A description of the general characteristics of people like you with similar circumstances and requirements. This is sometimes referred to as your ‘class’ or group that your adviser has taken into account to advise you, e.g. your age group and tolerance for risk.

Does the Financial Adviser have Reasonable Fees

Q: How is the financial adviser paid – via fees or commissions? How much is the financial advice likely to cost?
Listen for: Does the financial adviser have a combination of remuneration models?  Is there a fee for a financial plan, an annual retainer fee?  Is there a fee based on the assets that the financial advice is based on.

Is there an implementation fee?  Is that a dollar fee or a % fee?
Does the adviser only receive commission from providers?  If you are receiving insurance advice, in New Zealand it is most common for commission to be paid by the insurer to the adviser for providing services to you.  AFA’s are required by law to disclose how much commission they receive, but at Moneyworks, we believe that all advisers should share that information with you.  This information should be in a % basis and ideally written down in a $ basis.  The commission that is paid is not additional to you, but in some circumstances, an adviser might be able to reduce their commission which may lead to a reduction in the premiums to you.
If you have KiwiSaver, most advisers will receive a ‘trail commission’ from the KiwiSaver provider that they have introduced you to.  This is usually a small payment of 0.20% or 0.25% per annum.  Therefore, if you have $10,000 invested in your KiwiSaver for a year, your adviser will receive $20 or $25 for that year.  This is a payment to assist them with being available to answer your questions and provide advice to you.  A small number of KiwiSaver providers pay higher commission to the adviser, some KiwiSaver providers are not available for advisers to work with.

Q: If your financial adviser charges ongoing fees, what will you get for these fees?
Listen for: The best relationships with financial advisers and their clients are when they meet on a regular basis to review your circumstances and financial solutions to make sure that they are still working appropriately for you.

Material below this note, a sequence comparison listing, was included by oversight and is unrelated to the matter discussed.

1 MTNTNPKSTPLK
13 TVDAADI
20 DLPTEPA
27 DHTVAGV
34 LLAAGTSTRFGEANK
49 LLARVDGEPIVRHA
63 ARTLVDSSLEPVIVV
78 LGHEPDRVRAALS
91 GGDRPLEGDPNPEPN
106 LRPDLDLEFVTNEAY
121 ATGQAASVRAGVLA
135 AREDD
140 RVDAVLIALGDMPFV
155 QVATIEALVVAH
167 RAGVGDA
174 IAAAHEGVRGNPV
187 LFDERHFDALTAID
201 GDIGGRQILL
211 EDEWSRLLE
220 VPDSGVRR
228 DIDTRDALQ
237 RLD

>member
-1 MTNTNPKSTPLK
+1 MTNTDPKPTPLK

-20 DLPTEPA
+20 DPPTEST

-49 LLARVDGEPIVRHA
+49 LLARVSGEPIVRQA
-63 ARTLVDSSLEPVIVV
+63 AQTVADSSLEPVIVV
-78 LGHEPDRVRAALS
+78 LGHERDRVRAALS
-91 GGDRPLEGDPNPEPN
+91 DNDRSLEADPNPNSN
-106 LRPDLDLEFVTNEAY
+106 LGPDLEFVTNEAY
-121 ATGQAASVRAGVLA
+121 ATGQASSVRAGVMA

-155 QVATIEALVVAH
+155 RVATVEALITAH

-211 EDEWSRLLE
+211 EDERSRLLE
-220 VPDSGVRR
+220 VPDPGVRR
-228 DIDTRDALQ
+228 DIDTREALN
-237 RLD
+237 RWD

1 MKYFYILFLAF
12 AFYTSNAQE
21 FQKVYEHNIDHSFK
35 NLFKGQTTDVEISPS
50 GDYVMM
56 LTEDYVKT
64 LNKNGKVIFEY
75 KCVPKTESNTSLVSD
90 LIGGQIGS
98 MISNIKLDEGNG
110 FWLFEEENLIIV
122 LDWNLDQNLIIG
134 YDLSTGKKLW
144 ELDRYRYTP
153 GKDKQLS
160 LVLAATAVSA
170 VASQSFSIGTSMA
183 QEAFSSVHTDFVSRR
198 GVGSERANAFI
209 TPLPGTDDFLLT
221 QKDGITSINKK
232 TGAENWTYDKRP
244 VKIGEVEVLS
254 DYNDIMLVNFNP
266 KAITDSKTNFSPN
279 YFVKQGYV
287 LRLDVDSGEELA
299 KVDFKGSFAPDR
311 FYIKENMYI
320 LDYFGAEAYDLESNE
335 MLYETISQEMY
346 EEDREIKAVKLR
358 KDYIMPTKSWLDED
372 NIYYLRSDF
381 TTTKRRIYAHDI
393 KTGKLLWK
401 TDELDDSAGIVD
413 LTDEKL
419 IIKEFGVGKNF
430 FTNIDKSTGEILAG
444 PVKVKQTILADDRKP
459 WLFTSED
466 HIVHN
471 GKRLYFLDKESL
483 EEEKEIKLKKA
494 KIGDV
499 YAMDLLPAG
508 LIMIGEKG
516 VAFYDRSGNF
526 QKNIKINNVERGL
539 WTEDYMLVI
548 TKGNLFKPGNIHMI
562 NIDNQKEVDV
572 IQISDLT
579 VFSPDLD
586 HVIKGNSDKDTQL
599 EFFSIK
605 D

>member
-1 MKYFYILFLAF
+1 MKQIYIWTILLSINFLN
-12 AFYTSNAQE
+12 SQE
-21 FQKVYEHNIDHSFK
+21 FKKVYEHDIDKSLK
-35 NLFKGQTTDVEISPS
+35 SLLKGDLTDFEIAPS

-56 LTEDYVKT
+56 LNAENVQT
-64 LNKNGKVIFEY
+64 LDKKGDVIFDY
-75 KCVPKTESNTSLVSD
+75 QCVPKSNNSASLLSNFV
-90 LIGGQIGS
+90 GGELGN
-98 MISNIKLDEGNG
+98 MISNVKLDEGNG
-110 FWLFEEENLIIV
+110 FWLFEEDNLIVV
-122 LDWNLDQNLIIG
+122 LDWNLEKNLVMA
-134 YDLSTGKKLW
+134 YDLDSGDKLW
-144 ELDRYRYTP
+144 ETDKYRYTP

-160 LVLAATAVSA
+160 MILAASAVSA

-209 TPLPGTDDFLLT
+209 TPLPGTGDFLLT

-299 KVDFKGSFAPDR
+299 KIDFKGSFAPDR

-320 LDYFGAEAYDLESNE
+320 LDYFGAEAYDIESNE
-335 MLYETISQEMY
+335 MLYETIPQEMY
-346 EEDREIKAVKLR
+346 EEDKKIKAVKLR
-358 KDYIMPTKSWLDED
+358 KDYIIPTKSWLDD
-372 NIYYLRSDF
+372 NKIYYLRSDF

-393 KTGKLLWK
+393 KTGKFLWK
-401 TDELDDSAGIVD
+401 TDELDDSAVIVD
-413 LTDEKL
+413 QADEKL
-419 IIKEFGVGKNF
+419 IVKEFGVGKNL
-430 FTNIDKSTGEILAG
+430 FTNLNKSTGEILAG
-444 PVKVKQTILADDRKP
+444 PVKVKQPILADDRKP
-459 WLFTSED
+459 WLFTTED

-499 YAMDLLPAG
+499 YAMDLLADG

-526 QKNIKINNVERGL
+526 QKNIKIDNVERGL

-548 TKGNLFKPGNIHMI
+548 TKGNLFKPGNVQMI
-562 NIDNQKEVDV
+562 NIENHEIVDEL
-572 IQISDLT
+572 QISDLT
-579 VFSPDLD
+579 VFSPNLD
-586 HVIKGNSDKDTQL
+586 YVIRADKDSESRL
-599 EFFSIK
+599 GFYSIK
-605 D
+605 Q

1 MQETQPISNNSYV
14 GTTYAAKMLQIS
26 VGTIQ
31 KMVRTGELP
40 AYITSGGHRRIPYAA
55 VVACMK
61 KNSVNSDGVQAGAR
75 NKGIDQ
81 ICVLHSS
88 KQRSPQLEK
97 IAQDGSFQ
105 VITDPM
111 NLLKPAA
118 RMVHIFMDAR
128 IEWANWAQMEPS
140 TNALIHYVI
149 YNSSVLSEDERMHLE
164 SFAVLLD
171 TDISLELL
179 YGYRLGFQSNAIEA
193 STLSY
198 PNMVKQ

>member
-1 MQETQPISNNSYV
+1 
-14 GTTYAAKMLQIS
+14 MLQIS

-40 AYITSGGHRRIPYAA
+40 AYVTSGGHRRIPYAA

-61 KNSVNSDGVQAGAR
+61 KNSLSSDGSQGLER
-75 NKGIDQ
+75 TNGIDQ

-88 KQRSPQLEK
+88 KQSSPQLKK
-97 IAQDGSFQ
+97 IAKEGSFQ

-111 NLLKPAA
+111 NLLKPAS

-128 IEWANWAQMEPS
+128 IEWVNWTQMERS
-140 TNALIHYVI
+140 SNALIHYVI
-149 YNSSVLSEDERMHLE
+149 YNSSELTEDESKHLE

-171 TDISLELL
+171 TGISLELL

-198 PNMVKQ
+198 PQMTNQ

If you have an investment portfolio, your financial adviser should be reviewing your portfolio and considering whether your portfolio needs re-balancing on at least an annual basis.
If you are paying ongoing fees, you should expect to have reasonable access to your financial adviser when you need questions answered or want to discuss a financial issue with them, and they should schedule regular reviews with you.

What kind of Professional Experience does the financial adviser have?

Q: How long have you been giving financial advice?
Listen for: Assisting people with planning and managing their financial future requires life experience and where possible, experience in providing financial advice.  However, if new advisers were not brought on and trained up, then the industry would die out.  Therefore, you may meet a newer adviser without extensive experience.  This shouldn’t be a problem if you get on well with them, are comfortable in their presence AND if they If they y receive supervision or oversight from a more experienced colleague or their employer.

Q: What type of clients do you mostly see? What are the majority of your clients trying to achieve?
Listen for: It’s helpful if the financial adviser deals with people in a similar situation to you, for example, young families, retirees or small businesses, as they will have experience in the type of advice you are looking for.

Q: What products do you advise on? What will happen to the products I’m currently invested in?
Listen for:
 Is the financial advisers product range restricted to a certain type of product (eg insurance only) or is it limited to products from a small number of product providers (eg their employers products)?

Is the financial adviser aligned with one product provider only?
Can the adviser compare and recommend different products? A bigger range of products can mean more choice for you. This could also be important for any existing products you have, such as your KiwiSaver fund or managed funds.